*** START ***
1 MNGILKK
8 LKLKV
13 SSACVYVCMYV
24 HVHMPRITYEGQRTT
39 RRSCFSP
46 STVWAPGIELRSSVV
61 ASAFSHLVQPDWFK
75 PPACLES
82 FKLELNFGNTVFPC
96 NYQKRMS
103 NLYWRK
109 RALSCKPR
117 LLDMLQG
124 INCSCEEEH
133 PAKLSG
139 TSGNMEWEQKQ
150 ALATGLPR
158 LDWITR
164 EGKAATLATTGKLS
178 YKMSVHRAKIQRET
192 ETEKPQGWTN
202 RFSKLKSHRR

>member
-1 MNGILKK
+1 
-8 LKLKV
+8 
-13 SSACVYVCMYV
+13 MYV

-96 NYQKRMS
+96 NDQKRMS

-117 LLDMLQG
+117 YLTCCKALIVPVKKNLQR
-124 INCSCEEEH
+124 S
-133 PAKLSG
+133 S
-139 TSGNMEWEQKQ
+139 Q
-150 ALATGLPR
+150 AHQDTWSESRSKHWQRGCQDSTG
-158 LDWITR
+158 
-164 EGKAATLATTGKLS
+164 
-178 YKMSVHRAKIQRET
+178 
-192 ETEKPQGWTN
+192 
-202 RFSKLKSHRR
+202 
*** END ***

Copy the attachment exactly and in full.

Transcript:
1 MNGILKK
8 LKLKV
13 SSACVYVCMYV
24 HVHMPRITYEGQRTT
39 RRSCFSP
46 STVWAPGIELRSSVV
61 ASAFSHLVQPDWFK
75 PPACLES
82 FKLELNFGNTVFPC
96 NYQKRMS
103 NLYWRK
109 RALSCKPR
117 LLDMLQG
124 INCSCEEEH
133 PAKLSG
139 TSGNMEWEQKQ
150 ALATGLPR
158 LDWITR
164 EGKAATLATTGKLS
178 YKMSVHRAKIQRET
192 ETEKPQGWTN
202 RFSKLKSHRR

>member
-1 MNGILKK
+1 
-8 LKLKV
+8 
-13 SSACVYVCMYV
+13 MYV

-96 NYQKRMS
+96 NDQKRMS

-117 LLDMLQG
+117 YLTCCKALIVPVKKNLQR
-124 INCSCEEEH
+124 S
-133 PAKLSG
+133 S
-139 TSGNMEWEQKQ
+139 Q
-150 ALATGLPR
+150 AHQDTWSESRSKHWQRGCQDSTG
-158 LDWITR
+158 
-164 EGKAATLATTGKLS
+164 
-178 YKMSVHRAKIQRET
+178 
-192 ETEKPQGWTN
+192 
-202 RFSKLKSHRR
+202 